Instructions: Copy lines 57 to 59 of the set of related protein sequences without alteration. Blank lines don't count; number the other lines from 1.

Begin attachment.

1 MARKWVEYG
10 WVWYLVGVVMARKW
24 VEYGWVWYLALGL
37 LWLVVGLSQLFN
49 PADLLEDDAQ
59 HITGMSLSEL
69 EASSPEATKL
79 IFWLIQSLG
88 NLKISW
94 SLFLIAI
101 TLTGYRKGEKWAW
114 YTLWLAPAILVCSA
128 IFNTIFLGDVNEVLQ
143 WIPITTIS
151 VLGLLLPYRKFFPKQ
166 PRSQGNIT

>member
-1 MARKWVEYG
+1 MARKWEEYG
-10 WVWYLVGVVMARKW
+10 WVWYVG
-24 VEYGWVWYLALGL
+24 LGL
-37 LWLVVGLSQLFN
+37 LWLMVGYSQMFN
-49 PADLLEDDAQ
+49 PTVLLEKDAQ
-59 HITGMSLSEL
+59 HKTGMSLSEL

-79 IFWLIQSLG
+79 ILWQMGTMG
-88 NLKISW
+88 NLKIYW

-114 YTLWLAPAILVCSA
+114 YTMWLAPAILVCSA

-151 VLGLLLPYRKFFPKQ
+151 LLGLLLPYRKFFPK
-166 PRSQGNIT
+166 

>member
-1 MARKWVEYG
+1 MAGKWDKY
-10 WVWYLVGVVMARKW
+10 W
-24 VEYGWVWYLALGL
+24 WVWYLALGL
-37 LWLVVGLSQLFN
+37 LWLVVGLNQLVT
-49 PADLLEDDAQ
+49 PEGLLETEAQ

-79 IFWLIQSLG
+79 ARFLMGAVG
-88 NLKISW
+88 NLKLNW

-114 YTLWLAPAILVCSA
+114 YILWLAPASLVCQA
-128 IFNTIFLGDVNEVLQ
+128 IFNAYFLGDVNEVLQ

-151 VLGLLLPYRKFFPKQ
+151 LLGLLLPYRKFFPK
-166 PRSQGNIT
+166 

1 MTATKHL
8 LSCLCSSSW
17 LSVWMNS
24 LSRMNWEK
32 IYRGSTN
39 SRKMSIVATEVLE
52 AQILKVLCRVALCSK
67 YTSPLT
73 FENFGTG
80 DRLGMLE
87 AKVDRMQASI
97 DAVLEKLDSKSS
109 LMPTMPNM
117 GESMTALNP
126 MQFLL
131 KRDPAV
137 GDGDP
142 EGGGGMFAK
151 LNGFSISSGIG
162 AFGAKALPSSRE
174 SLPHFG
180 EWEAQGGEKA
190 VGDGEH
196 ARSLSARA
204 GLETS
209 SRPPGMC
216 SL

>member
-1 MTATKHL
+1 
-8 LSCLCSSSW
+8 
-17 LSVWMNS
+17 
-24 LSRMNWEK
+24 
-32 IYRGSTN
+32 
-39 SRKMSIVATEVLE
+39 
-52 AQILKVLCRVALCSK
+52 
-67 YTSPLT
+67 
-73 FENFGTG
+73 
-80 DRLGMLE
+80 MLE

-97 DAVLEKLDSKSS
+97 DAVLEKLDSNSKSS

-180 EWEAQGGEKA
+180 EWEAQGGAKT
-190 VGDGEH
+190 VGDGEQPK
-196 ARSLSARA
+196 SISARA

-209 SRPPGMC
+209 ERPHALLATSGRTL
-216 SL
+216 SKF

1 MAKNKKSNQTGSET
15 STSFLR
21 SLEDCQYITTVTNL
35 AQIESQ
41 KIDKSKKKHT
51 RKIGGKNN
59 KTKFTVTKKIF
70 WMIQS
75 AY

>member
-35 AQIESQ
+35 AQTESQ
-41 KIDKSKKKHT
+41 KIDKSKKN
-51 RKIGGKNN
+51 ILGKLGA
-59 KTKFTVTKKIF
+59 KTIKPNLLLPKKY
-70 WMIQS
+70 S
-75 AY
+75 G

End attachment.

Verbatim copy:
-128 IFNTIFLGDVNEVLQ
+128 IFNAYFLGDVNEVLQ

-151 VLGLLLPYRKFFPKQ